Applying Statistical Process Control Techniques

In this lesson, you’re expected to learn about:
– process variation
– control charts
– process capability
Management’s goal is to reduce causes of process variation and to increase process capabilities to meet customer expectations.
Process Variation 

Variation is present in every process as a result of a combination of four variables:

(1) operator variation (due to physical and emotional conditions),
(2) equipment variation (due to wear and tear),
(3) materials variation (due to thickness, moisture content, and old and new materials), and
(4) environmental variation (due to changes in temperature,
light, and humidity).

Variation is either expected or unexpected, and it results from common causes, special causes, or structural causes.

Variation affects proper functioning of a process in that process output deviates from the established target.

Common causes of variation affect the standard deviation of a process and are caused by factors internal to a process. These causes, which are present in all processes, are also called chance (random) causes.

Chance causes are small in magnitude and are difficult to identify. Examples of common random causes include worker availability, number and complexity of orders, job schedules, equipment testing, work-center schedules, changes in raw materials, truck schedules, and worker performance.

Special causes affect the standard deviation of a process and are factors external to a process. Special causes, also known as assignable causes, are large in magnitude and are not so difficult to identify. They may or may not be present in a process.

Examples of special (assignable) causes include equipment break-downs, operator changes, new raw materials, new products, new competition, and new customers.

Structural causes affect the standard deviation of a process; they are factors both internal and external to a process. They may or may not be present in a process; they are a blend of common and special causes.

Examples of structural causes include sudden sales / production volume increase due to a new product or a new customer, seasonal sales, and sudden increase in profits.

control chart is a statistical tool that distinguishes between natural (common) and unnatural (special) variations. The control chart method is used to measure variations in quality. The control chart is a picture of the process over time.

It shows whether a process is in a stable state and is used to improve the process quality.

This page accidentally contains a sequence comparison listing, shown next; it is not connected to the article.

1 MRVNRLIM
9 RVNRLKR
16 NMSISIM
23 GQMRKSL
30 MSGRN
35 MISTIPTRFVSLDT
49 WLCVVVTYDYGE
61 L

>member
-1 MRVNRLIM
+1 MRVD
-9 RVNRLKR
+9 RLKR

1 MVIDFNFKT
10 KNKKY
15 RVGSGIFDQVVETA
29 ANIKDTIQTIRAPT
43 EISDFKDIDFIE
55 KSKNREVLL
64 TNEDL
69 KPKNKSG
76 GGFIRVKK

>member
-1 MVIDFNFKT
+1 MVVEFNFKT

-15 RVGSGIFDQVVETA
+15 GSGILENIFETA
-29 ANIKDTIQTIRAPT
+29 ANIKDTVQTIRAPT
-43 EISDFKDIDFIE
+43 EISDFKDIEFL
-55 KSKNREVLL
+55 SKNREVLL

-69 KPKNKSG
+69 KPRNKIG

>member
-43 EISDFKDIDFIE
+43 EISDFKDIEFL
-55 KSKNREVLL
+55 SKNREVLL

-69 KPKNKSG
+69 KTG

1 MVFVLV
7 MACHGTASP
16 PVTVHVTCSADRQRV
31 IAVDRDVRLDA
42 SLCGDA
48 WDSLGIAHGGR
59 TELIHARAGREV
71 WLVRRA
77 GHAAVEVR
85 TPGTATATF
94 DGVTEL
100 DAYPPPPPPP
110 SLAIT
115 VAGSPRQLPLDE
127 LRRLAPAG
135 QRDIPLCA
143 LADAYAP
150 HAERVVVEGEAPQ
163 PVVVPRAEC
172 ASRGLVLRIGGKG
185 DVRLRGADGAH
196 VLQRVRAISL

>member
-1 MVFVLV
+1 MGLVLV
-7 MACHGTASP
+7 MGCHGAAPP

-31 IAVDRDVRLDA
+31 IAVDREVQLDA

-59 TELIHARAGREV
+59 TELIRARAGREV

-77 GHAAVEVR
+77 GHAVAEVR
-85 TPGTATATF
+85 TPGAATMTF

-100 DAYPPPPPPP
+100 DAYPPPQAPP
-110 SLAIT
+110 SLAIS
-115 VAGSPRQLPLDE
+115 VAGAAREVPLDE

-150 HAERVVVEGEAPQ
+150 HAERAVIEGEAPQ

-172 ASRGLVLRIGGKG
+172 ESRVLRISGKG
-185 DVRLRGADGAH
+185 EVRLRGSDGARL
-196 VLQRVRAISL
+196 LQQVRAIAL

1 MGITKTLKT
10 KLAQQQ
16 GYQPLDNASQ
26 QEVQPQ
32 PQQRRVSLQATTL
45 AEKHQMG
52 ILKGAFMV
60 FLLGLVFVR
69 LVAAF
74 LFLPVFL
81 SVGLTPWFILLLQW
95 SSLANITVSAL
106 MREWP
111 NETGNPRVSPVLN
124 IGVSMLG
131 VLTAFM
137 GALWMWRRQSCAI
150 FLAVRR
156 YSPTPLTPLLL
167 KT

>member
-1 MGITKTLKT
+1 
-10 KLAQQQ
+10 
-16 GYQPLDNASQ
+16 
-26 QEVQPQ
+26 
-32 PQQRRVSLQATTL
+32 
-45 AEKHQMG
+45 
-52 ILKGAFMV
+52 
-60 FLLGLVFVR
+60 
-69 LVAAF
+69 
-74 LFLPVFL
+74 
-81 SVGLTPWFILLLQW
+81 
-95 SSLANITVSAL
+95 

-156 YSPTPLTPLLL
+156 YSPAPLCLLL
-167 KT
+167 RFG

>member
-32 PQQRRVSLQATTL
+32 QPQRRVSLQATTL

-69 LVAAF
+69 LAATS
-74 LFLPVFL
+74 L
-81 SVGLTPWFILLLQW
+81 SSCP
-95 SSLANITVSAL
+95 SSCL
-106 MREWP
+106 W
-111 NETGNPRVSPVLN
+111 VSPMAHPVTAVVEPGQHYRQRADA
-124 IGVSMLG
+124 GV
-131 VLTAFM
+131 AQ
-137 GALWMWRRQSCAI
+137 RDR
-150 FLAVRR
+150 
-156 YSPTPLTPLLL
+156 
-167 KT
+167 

Natural variation is the result of random causes. Management intervention is required to achieve quality improvement or quality system.

It has been stated that 80 to 85 percent of quality problems are due to management or the quality system and that 15 to 20 percent of problems are due to operators or workers. Supervisors, operators, and technicians can correct the unnatural variation. Control charts can be drawn for variables and attributes.

The control chart method for variables is a means of visualizing the variations that occur in the central tendency and dispersion of a set of observations.

It measures the quality of a particular characteristic, such as length, time, or temperature.

variable chart is an excellent technique for achieving quality improvement. True process capability can be achieved only after substantial quality improvements have been made.

Once true process capability is obtained, effective specifications can be determined. The figure below shows the sequence of events taking place with the control chart.

To improve the process continuously, variable control chartscan be used to overcome the limitations of the attribute control charts. Continuous process improvement is the highest level of quality consciousness. Control charts based on variable data reduce unit-to-unit variation, even within specification limits.

Variable data consist of measurements such as weight, length, width, height, time, and temperature. Variable data contain more information than attribute data. Variable control charts can decrease the difference between customer needs and process